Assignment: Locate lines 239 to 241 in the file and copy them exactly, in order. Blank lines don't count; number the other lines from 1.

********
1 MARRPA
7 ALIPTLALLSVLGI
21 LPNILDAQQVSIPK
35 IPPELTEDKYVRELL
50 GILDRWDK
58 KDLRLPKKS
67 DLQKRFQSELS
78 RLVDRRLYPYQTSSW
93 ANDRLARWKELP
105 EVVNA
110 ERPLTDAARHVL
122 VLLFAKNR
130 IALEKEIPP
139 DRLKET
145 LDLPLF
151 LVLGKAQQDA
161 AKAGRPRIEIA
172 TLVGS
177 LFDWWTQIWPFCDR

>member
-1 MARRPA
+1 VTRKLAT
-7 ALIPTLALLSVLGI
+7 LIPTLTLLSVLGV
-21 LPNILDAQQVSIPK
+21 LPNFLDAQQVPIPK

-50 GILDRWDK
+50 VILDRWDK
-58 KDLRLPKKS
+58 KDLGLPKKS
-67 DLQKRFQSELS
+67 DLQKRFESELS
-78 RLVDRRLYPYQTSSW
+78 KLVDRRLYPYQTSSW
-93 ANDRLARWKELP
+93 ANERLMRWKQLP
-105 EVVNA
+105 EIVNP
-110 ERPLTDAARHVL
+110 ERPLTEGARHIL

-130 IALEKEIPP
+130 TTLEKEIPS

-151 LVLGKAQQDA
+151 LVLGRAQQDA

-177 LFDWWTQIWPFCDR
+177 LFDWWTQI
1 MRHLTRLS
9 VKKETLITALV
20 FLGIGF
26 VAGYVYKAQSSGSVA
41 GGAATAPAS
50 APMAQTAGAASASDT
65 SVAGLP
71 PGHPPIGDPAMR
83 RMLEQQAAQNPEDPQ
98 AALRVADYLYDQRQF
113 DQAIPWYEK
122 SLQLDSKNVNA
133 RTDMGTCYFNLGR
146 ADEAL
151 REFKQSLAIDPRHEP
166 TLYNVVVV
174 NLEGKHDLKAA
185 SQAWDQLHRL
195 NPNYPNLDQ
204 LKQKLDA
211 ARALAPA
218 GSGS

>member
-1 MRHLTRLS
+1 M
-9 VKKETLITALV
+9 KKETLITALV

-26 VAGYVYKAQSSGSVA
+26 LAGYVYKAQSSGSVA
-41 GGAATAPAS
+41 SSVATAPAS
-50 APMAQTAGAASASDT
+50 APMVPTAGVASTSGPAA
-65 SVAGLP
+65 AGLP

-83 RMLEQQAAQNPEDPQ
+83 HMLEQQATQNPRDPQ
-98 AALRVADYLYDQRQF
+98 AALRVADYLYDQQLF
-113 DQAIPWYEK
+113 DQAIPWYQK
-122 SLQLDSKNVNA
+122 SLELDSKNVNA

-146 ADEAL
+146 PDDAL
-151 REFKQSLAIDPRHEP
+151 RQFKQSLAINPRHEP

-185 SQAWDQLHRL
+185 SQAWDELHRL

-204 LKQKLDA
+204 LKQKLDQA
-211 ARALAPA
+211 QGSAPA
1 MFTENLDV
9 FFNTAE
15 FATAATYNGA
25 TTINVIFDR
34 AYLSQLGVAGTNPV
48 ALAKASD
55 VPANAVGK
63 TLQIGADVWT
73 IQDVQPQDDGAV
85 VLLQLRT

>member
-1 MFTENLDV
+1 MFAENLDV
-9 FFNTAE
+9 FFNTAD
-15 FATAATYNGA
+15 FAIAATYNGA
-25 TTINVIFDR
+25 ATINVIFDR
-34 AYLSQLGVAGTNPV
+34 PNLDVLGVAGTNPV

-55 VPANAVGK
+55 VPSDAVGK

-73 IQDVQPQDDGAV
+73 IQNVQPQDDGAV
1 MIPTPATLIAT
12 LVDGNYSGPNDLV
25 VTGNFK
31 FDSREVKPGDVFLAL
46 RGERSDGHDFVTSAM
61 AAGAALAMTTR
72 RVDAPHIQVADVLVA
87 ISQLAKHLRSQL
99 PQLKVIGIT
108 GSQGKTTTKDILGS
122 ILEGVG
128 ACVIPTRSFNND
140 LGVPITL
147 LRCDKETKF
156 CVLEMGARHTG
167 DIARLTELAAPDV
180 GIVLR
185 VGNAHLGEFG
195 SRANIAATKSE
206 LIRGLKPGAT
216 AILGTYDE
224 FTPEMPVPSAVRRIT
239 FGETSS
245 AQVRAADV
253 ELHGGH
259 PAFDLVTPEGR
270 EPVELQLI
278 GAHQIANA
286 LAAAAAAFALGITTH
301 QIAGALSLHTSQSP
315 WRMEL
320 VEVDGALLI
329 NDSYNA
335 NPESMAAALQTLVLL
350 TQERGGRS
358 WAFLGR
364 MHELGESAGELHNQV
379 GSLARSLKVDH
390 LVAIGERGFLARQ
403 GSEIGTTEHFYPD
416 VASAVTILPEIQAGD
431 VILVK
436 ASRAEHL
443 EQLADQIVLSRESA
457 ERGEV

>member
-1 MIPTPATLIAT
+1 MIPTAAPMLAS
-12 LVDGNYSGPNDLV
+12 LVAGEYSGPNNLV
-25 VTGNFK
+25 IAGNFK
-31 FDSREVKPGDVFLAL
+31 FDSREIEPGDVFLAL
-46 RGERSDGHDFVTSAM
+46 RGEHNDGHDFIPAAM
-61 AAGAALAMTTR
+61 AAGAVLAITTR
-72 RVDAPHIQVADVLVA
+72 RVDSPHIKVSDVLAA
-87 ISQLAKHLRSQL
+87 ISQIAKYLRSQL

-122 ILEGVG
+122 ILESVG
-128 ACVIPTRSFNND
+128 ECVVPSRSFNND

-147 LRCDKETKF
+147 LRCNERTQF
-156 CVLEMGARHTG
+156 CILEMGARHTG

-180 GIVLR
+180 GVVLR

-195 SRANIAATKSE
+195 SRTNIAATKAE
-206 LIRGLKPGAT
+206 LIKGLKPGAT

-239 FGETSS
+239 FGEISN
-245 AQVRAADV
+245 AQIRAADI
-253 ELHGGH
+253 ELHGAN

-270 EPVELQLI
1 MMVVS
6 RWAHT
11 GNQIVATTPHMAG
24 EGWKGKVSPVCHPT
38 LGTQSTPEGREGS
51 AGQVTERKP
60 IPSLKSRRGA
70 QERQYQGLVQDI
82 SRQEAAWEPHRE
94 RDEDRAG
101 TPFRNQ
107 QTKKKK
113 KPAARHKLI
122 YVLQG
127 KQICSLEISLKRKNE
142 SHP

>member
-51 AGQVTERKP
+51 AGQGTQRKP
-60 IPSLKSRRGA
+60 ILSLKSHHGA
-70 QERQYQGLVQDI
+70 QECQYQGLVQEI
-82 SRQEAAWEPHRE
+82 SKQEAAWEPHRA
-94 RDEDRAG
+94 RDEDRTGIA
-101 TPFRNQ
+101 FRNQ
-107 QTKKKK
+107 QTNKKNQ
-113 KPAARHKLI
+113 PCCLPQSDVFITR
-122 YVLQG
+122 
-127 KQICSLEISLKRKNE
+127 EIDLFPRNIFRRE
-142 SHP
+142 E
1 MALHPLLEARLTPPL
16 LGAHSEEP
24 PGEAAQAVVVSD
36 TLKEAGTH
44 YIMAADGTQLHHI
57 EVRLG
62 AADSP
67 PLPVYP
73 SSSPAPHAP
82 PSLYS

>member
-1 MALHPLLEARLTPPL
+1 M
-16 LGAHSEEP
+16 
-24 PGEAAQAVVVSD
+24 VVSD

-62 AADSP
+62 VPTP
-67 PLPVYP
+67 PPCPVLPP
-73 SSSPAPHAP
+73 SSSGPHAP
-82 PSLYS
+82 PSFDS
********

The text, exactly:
-113 KPAARHKLI
+113 PCCLPQSDVFITR
-122 YVLQG